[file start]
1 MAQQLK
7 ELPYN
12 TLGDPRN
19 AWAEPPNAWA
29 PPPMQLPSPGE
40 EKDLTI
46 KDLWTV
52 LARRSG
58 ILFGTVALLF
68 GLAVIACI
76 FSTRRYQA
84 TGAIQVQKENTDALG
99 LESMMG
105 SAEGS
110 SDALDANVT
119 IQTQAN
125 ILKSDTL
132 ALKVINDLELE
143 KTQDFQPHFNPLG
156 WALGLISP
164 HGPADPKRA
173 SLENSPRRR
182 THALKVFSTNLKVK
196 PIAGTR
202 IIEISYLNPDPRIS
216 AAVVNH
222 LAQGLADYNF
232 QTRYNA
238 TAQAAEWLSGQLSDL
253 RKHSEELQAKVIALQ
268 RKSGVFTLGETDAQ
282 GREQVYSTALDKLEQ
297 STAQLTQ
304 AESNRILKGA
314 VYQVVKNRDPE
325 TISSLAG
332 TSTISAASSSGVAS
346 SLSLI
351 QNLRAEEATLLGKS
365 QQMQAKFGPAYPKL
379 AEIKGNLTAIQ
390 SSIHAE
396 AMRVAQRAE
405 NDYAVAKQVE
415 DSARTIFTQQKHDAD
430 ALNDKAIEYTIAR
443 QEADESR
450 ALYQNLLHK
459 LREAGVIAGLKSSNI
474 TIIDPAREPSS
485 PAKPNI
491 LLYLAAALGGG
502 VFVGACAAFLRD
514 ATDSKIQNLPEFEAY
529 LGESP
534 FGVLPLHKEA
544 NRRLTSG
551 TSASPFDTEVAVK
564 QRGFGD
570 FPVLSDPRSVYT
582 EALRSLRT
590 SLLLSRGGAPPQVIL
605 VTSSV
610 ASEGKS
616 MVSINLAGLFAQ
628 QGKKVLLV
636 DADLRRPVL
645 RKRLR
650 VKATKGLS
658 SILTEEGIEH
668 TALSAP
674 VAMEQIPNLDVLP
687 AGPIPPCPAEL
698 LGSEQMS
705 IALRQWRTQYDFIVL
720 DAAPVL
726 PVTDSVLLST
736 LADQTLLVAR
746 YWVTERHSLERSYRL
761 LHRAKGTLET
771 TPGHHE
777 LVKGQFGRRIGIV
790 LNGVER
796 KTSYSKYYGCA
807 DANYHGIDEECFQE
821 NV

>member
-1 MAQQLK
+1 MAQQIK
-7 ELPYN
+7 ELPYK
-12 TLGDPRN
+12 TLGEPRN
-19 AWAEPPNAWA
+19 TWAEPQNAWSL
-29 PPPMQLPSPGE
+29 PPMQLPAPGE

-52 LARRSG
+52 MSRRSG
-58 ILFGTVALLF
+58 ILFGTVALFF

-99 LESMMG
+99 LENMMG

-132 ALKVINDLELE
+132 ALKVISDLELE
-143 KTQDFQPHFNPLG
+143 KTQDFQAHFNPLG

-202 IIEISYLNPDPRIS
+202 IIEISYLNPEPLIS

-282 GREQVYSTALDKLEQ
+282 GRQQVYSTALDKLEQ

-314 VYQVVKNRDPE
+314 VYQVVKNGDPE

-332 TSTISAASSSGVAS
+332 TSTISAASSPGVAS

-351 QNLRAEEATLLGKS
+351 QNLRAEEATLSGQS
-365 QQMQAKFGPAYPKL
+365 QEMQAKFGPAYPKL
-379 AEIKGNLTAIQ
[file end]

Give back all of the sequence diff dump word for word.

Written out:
1 MAQQLK
7 ELPYN
12 TLGDPRN
19 AWAEPPNAWA
29 PPPMQLPSPGE
40 EKDLTI
46 KDLWTV
52 LARRSG
58 ILFGTVALLF
68 GLAVIACI
76 FSTRRYQA
84 TGAIQVQKENTDALG
99 LESMMG
105 SAEGS
110 SDALDANVT
119 IQTQAN
125 ILKSDTL
132 ALKVINDLELE
143 KTQDFQPHFNPLG
156 WALGLISP
164 HGPADPKRA
173 SLENSPRRR
182 THALKVFSTNLKVK
196 PIAGTR
202 IIEISYLNPDPRIS
216 AAVVNH
222 LAQGLADYNF
232 QTRYNA
238 TAQAAEWLSGQLSDL
253 RKHSEELQAKVIALQ
268 RKSGVFTLGETDAQ
282 GREQVYSTALDKLEQ
297 STAQLTQ
304 AESNRILKGA
314 VYQVVKNRDPE
325 TISSLAG
332 TSTISAASSSGVAS
346 SLSLI
351 QNLRAEEATLLGKS
365 QQMQAKFGPAYPKL
379 AEIKGNLTAIQ
390 SSIHAE
396 AMRVAQRAE
405 NDYAVAKQVE
415 DSARTIFTQQKHDAD
430 ALNDKAIEYTIAR
443 QEADESR
450 ALYQNLLHK
459 LREAGVIAGLKSSNI
474 TIIDPAREPSS
485 PAKPNI
491 LLYLAAALGGG
502 VFVGACAAFLRD
514 ATDSKIQNLPEFEAY
529 LGESP
534 FGVLPLHKEA
544 NRRLTSG
551 TSASPFDTEVAVK
564 QRGFGD
570 FPVLSDPRSVYT
582 EALRSLRT
590 SLLLSRGGAPPQVIL
605 VTSSV
610 ASEGKS
616 MVSINLAGLFAQ
628 QGKKVLLV
636 DADLRRPVL
645 RKRLR
650 VKATKGLS
658 SILTEEGIEH
668 TALSAP
674 VAMEQIPNLDVLP
687 AGPIPPCPAEL
698 LGSEQMS
705 IALRQWRTQYDFIVL
720 DAAPVL
726 PVTDSVLLST
736 LADQTLLVAR
746 YWVTERHSLERSYRL
761 LHRAKGTLET
771 TPGHHE
777 LVKGQFGRRIGIV
790 LNGVER
796 KTSYSKYYGCA
807 DANYHGIDEECFQE
821 NV

>member
-1 MAQQLK
+1 MAQQIK
-7 ELPYN
+7 ELPYK
-12 TLGDPRN
+12 TLGEPRN
-19 AWAEPPNAWA
+19 TWAEPQNAWSL
-29 PPPMQLPSPGE
+29 PPMQLPAPGE

-52 LARRSG
+52 MSRRSG
-58 ILFGTVALLF
+58 ILFGTVALFF

-99 LESMMG
+99 LENMMG

-132 ALKVINDLELE
+132 ALKVISDLELE
-143 KTQDFQPHFNPLG
+143 KTQDFQAHFNPLG

-202 IIEISYLNPDPRIS
+202 IIEISYLNPEPLIS

-282 GREQVYSTALDKLEQ
+282 GRQQVYSTALDKLEQ

-314 VYQVVKNRDPE
+314 VYQVVKNGDPE

-332 TSTISAASSSGVAS
+332 TSTISAASSPGVAS

-351 QNLRAEEATLLGKS
+351 QNLRAEEATLSGQS
-365 QQMQAKFGPAYPKL
+365 QEMQAKFGPAYPKL
-379 AEIKGNLTAIQ